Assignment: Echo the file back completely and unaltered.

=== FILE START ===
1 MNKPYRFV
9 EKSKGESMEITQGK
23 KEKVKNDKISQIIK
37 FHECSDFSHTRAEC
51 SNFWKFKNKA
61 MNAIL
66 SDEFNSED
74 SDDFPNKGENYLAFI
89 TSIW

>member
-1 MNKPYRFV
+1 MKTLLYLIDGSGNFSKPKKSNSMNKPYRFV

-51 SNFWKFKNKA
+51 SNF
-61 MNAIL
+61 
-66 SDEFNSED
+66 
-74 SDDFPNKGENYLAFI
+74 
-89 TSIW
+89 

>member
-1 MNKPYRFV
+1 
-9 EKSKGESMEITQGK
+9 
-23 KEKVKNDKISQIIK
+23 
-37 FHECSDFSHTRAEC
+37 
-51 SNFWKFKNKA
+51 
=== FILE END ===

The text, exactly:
1 MNKPYRFV
9 EKSKGESMEITQGK
23 KEKVKNDKISQIIK
37 FHECSDFSHTRAEC
51 SNFWKFKNKA
61 MNAIL
66 SDEFNSED
74 SDDFPNKGENYLAFI
89 TSIW

>member
-1 MNKPYRFV
+1 MKTLLYLIDGSGNFSKPKKSNSMNKPYRFV

-51 SNFWKFKNKA
+51 SNF
-61 MNAIL
+61 
-66 SDEFNSED
+66 
-74 SDDFPNKGENYLAFI
+74 
-89 TSIW
+89 

>member
-1 MNKPYRFV
+1 
-9 EKSKGESMEITQGK
+9 
-23 KEKVKNDKISQIIK
+23 
-37 FHECSDFSHTRAEC
+37 
-51 SNFWKFKNKA
+51 